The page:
Once the basics of an essay are done – good structure, intelligent evidence, varied sentence patterns and tenses – it is worth considering adding some extra ‘flair’ to make the essay stand out.
The following are some ideas (remember not to go crazy with them):
Simile – as…as…; (is) like…
More liberal parents believe the carrot is as important as the stick, with children obviously motivated by reward.
Metaphor – using the ideas of one concept to describe another
Whereas international policies such as the Kyoto agreement should have acted as a sweeping river cleansing polluting manufacturing techniques, it has instead stagnated as many major countries and businesses have attempted to dam the progress.
Analogy – comparing one situation with another
There is a possibility that the Snowden revelations could yet become the NSA’s Watergate, claiming high-profile scalps and bringing public attention to government illegality.
Note: Some literary devices are probably best avoided in an essay: rhyme, alliteration, onomatopoeia, rhetorical questions, sarcasm and hyperbole can all look a little odd if too obvious.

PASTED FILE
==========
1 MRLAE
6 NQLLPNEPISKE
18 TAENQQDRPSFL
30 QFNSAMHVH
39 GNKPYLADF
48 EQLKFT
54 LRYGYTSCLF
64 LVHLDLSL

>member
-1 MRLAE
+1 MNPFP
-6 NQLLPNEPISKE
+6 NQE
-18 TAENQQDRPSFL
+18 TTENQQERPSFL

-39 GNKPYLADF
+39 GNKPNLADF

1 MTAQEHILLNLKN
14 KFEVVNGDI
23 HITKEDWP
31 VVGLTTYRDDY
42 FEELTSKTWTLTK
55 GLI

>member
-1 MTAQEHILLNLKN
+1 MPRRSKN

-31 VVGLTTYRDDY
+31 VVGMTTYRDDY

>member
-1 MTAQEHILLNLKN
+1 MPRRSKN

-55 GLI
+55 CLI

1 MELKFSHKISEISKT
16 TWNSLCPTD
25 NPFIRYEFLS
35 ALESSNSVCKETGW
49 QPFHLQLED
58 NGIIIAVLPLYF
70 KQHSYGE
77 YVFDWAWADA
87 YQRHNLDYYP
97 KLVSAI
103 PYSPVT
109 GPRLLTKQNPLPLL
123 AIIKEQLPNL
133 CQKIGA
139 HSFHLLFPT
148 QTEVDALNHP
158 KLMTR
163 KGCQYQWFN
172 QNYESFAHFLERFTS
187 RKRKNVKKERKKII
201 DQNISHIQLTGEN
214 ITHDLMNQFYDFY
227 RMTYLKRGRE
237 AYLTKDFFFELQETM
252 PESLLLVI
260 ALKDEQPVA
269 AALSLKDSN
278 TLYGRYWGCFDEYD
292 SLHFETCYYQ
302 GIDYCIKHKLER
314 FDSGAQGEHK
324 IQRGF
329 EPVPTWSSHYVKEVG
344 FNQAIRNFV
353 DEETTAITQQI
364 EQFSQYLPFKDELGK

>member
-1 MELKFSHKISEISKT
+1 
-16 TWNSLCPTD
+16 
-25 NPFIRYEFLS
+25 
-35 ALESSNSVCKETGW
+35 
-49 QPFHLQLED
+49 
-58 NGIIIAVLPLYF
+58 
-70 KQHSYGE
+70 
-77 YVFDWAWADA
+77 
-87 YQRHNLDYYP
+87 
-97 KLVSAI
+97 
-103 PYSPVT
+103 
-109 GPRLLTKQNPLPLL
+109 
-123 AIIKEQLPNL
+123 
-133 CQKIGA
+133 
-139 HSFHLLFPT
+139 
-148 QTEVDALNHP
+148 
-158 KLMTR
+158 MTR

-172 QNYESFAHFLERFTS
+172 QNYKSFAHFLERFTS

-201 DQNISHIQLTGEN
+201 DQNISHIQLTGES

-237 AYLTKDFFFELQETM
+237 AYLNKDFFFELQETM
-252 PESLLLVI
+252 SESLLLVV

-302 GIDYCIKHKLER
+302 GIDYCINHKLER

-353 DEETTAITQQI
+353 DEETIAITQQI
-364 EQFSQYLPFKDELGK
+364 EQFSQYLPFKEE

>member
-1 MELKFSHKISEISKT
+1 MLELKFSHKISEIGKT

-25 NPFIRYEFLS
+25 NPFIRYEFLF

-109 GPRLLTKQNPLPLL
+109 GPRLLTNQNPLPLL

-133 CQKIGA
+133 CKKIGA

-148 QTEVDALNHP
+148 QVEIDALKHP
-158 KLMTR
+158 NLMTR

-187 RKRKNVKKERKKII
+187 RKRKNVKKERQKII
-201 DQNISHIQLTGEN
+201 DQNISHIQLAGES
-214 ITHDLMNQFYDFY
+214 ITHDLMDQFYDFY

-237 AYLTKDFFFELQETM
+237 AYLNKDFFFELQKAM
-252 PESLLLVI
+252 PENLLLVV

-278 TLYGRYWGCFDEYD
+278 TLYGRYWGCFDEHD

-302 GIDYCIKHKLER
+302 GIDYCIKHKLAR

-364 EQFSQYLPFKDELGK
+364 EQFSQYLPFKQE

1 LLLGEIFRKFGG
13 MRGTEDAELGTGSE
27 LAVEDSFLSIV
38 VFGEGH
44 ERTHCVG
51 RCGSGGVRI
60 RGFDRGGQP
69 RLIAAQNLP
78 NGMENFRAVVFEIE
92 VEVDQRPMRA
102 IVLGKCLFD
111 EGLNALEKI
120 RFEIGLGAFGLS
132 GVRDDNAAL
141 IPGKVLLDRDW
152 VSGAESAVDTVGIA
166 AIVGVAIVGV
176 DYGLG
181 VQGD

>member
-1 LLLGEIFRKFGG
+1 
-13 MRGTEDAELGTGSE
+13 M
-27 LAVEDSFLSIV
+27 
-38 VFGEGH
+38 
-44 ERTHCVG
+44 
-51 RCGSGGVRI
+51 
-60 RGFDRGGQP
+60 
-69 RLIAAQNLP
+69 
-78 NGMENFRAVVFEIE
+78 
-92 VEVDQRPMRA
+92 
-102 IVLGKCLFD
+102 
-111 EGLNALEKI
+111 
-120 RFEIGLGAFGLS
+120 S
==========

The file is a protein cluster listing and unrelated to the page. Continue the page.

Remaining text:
Adding a touch of French, German or Latin has the effect of raising the readers interest. It may also show the examiner you know their influence on the English language.
Many people believe modern society is addicted to fame, yet whilst there are some people for whom celebrity is a raison d’etre the majority continue to simply want a happy life.
Idioms can be difficult for non-English speakers who tend to use them as the fundamental idea in a sentence, rather than as an aside.
Try not to force idioms into sentences, but use them with the main idea.
For many smaller nations luxury tourism can be a cash cow, although development must be managed carefully. Indeed, it may be important to draw a line in the sand and reject full development in order to maintain an attractive environment.